In the piece, Ben explains how narrative drives behaviour through what he calls “Common Knowledge”—what everyone knows that everyone else knows. When this changes, it creates a seismic shift. Ben says a shift happened with the debate, and we have entered what he calls the Great Ravine.

According to Ben, the Great Ravine is the end of an age: “It is the end of the cheap money and labour of easy globalisation. It is the end of the unipolar moment of American dominance and its wars of choice and drones. It is the end of trust in our most crucial institutions – all of them! – charged with the core social functions of public health, public education, public finance and public safety.”

My take: Scary, but I think we fully comprehend this shift down here on the southern tip. We shifted a long time ago; we’ve been in the great ravine for quite a while already. Life goes on. As Ben says, you just need to find your pack.

3. The inexorable rise of private credit

This article set out the rise of private credit quite well, much better than my earlier attempt in this letter.

The money quote: “This explosive growth is attracting not only new pockets of capital, including retail investors but also scrutiny over potential financial stability concerns.”

My take: Caveat Emptor. The words “explosive growth” and “credit” should never be used in the same sentence. When you see it, be extra careful.

What I’m watching:

I’ve said it many times before, but it bears repeating. The less news media you consume, the happier your life will be. As Johannes Kerkorrel famously sang of TV during the Apartheid era: “Sit dit af!”

I do not subscribe to any mainstream news media at all. I do, however, consume media of the less sensationalist, more rational kind, people like Alec Hogg and his service Biznews or Gareth Cliff and his service, simply called Gareth Cliff.

Yesterday, I watched Gareth being interviewed by Alec Hogg. You can watch it here.

My take: Gareth very nicely explains why he thinks South Africa has turned a positive corner and is an excellent place to be right now.

What I’m listening to

The best music of 1985

Many of you might know I am on a musical journey, documenting the best music – according to me! – from each year since I was born.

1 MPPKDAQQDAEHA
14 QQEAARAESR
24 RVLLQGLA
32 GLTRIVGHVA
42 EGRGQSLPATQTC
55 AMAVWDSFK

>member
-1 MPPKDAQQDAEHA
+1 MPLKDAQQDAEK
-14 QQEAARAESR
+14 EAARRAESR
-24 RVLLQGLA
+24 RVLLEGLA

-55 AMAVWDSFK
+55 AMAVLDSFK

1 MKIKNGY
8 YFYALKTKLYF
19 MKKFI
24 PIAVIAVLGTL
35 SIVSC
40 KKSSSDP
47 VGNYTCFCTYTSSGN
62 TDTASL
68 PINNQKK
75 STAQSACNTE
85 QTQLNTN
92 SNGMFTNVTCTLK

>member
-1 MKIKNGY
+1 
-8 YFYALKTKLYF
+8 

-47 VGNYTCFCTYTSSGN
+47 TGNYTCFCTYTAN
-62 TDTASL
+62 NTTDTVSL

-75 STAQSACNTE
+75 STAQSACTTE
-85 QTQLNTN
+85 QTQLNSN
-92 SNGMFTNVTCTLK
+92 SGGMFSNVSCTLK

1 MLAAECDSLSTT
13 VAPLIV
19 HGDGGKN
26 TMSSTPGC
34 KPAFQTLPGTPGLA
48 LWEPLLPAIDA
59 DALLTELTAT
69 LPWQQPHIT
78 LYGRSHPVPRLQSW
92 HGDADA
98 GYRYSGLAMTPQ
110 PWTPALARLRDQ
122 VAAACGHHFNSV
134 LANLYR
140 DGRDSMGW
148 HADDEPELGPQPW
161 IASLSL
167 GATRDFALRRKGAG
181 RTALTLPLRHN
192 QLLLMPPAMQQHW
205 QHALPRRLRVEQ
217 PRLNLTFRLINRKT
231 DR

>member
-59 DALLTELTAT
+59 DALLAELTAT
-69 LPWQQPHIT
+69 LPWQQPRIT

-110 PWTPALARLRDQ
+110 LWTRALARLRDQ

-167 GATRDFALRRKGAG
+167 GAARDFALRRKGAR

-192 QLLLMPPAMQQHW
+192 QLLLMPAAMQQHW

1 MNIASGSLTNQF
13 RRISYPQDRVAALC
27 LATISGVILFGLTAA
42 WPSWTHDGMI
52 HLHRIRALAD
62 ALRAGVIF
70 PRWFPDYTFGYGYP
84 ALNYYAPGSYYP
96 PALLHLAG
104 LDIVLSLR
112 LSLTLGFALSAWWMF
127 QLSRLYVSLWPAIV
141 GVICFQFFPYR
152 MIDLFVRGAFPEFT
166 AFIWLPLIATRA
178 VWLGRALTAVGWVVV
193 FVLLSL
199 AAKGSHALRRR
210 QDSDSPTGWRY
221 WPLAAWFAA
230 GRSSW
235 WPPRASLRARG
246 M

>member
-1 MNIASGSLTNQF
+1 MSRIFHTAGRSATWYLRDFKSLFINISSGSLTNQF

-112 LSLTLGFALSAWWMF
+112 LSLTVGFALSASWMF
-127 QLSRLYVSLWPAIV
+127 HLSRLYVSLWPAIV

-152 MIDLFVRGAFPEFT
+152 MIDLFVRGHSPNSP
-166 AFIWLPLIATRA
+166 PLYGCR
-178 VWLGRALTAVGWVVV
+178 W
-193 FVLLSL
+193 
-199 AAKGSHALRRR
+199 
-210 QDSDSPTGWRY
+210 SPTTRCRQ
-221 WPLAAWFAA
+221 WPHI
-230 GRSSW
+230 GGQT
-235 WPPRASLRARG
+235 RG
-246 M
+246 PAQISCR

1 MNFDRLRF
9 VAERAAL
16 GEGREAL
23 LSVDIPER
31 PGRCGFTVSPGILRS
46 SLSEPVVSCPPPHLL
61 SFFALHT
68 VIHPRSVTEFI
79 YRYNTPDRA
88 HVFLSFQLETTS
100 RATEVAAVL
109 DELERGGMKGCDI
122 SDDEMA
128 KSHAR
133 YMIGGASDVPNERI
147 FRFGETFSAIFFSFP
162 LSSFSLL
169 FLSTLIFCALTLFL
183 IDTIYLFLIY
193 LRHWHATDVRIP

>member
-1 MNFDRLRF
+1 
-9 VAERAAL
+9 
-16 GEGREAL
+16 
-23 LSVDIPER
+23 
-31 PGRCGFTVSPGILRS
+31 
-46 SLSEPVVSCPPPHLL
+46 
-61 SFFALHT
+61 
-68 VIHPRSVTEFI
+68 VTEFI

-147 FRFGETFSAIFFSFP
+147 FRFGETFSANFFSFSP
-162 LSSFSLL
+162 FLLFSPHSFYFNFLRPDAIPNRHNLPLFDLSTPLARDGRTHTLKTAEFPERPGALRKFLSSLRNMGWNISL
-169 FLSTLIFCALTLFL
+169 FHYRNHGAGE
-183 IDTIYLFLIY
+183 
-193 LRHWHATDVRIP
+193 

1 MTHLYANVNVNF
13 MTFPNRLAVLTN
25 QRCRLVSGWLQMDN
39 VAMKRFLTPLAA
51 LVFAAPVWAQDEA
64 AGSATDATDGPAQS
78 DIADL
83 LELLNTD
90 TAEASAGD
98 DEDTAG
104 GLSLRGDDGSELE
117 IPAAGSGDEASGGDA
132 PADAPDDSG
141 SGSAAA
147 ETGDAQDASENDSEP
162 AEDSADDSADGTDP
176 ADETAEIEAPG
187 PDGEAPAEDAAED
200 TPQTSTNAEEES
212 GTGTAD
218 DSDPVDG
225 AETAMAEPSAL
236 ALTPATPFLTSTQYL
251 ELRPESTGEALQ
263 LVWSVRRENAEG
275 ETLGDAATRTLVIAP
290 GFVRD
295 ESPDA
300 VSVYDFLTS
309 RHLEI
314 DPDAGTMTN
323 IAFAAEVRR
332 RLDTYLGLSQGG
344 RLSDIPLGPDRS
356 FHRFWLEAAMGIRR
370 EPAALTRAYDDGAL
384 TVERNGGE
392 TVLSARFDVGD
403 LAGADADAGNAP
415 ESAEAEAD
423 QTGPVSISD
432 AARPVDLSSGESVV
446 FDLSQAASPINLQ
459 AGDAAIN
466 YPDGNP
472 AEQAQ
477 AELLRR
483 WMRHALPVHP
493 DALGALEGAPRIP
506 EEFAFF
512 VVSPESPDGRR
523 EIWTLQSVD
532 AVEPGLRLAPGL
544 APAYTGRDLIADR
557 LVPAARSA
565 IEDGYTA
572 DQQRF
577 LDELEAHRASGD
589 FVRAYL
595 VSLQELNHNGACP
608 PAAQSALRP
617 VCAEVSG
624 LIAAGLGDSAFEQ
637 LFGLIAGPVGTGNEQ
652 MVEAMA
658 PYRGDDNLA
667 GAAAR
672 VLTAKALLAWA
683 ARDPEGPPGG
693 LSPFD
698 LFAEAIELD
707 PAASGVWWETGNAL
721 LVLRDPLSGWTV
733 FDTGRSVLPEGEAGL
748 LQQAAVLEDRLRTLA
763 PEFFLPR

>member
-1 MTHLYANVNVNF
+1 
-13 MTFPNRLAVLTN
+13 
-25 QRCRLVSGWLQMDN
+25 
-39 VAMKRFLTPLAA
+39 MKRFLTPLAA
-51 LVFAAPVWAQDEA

This week, I finished going through 1985. (It takes me about 2 months per year’s music).

What a year! What memories!

In 1985, at the start of my honours year at the University of Pretoria, the Statistics department approached me to teach Stats 1 to the first years. I took the job because it meant I could stop working as a waiter, which was how I had been paying my bills through varsity.

The job meant that, at 22, I had to teach a class of roughly 200 students, most of whom didn’t want to be there. Also, many students were the same age or even older than me. Those days, most guys first did their 2 years of compulsory military service before going to Varsity. At that point, I was still ducking and diving to stay out of the army, and studying for as long as possible was one of those ways. Standing in front of all those students was a daunting task, and I vividly recall how my legs shook during the first few lectures.

That year, I shared a three-bedroom townhouse with four other guys. Don’t ask; it was cheap. The upside was that some of those guys are still my best friends today. Of course, they complained about my musical taste then and still do today.

Also, it was during that year that I dated Marina, who would – one day – become the mother of our son, Nic, of whom I am immensely proud. She was studying at Stellenbosch. I still recall flying down to visit her one weekend, and one of the guys I met in her digs was a super laid-back surfer named Francois. Today, Francois Gouws is the high-performing CEO of one of the top companies on the JSE, PSG Konsult. Who would have thunk?

In any case, these songs bring back the memories of that year – studying hard, working hard and partying slightly less hard, although harder than I guess I should have.

It was a good year.

Here are my top 10 albums on Apple Music

Here is my long list of best songs of the year on Apple Music

Here are my top 20 songs on Apple Music and Spotify. These are roughly from nr. 20 to nr. 1, in a sort of a countdown. Reach for the stars and all that (IYKYK).

That’s it for this week.

Except for one thing: be careful out there!

Piet Viljoen